Thankfully, a reporting function doesn’t have to rely on emailing a document from employee to employee, where file naming becomes a crapshoot and no one knows exactly where anyone else stands. Instead, a comprehensive reporting system removes those unwanted variables and allows people to work from the same centralized document.

Aside from version control, a sound reporting system can also link information from different databases or reports, automatically updating whenever new financial information comes around. This is yet another instance where eliminating manual entries only speeds up your reporting while also improving accuracy and – once again – mitigating yet another potential source of significant risk.


7. Improper Staffing & Work Prioritization

Just like any department within your organization, accounting needs the right people in the right positions for everything to run like a well-oiled machine. Everyone from your financial reporting director on down must be well-equipped to handle the rigors of the job, especially when an important transaction is on the horizon.

Now, we’re not saying you should go out and hire a bunch of new accountants simply because of an upcoming transaction. You should, however, have your accounting talent ducks in a row. Naturally, having your friends at Embark in your mental Rolodex when you need to quickly ramp-up your accounting knowledge and skills for a specific project or initiative can certainly come in handy. But that’s not a permanent solution for day-to-day operations.

For those daily tasks – including your reporting processes – always align your talent with the position, trying to avoid placing your employees, teams, and enterprise in peril through misaligned skill sets. Likewise, be clear with assignments and timelines so everyone functions as a cohesive unit rather than an inefficient, inaccurate, disjointed mess.


8. Data Inconsistencies

Nothing creates storm clouds over your operational waters like data inconsistencies, even minor or inconsequential ones. For example, maybe you’re rounding your figures in your disclosures, resulting in data that’s a single digit different from those in your financial statements. While that difference might be immaterial in practice, the reality of those slightly differing figures can make you look incompetent and ill-prepared.

Instead, embedding subtotal and cross reference data checks within your reporting processes can help you save face and make sure all of your numbers match. These checks are a simple but extremely beneficial control that pays dividends as your reporting becomes more complex and dependent on information from a variety of sections or separate reports.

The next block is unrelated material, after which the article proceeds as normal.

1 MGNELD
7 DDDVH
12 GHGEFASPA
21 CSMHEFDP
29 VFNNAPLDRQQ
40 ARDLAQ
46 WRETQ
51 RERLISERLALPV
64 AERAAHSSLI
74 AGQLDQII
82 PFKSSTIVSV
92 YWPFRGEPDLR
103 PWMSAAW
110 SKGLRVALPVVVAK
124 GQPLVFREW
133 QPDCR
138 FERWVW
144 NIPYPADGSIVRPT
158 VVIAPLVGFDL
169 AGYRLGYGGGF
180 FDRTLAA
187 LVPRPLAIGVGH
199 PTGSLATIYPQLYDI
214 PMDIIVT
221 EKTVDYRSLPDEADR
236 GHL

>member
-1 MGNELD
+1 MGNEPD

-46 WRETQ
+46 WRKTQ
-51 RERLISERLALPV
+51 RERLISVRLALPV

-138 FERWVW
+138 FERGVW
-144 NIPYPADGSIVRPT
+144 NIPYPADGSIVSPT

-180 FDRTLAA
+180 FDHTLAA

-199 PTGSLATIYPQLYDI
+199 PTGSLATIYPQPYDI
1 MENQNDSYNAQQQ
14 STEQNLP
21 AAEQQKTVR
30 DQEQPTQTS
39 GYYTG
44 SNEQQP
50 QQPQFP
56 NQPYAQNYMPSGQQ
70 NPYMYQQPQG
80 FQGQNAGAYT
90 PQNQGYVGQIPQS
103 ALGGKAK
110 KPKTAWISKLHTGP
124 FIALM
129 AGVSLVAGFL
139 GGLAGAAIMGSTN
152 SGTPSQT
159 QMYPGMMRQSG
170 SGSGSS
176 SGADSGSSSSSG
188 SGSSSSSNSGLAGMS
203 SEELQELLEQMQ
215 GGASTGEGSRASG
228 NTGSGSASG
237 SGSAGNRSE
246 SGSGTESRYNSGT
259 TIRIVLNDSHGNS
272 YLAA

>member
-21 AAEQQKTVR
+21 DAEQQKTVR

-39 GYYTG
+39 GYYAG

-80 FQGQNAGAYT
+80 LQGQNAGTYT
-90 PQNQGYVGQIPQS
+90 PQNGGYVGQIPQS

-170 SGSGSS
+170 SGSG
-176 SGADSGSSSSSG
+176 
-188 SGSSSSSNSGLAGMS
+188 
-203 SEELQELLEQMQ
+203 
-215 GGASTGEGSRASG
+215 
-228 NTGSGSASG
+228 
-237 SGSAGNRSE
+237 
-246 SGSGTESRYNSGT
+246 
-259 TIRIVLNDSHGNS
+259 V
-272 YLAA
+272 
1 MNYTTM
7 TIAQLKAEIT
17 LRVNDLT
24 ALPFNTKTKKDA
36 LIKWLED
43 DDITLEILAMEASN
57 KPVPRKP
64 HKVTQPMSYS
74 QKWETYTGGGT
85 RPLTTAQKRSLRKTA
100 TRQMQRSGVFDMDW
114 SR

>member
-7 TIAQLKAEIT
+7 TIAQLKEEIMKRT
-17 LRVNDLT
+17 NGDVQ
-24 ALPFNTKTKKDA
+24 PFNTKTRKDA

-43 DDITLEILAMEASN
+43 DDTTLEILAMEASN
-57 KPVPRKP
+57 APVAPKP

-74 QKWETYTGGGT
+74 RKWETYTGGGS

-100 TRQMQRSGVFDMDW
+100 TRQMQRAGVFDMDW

9. Manual Edits and Comments

Let’s say there’s a transaction coming up for your organization, so attorneys are constantly involved in your reporting, reviewing various documents and reports to ensure compliance and accuracy. Rather than printing out your reports, giving them to the attorneys, having them make edits and comments by hand, and then giving them back to you for revisions, plug the attorneys into your reporting system to make the process both faster and more efficient.

This best practice is useful for the many different stakeholders involved in the reporting process. Using Workiva as an example, an organization can provide unlimited users with extremely specific access to databases, documents, or even particular portions of documents. For obvious reasons, this is much more efficient than handing out dozens of PDFs and then tasking someone on your team with distilling all of the edits from different users into a single cohesive document.

As a slight aside, bringing third parties into your reporting process can also help identify inaccuracies and inefficiencies that might otherwise slip through the cracks. As the old saying goes, two pairs of eyes are better than one, so a third-party could very well spot gaps in your internal control environment, business processes, or talent that slow down your reporting or impact its reliability.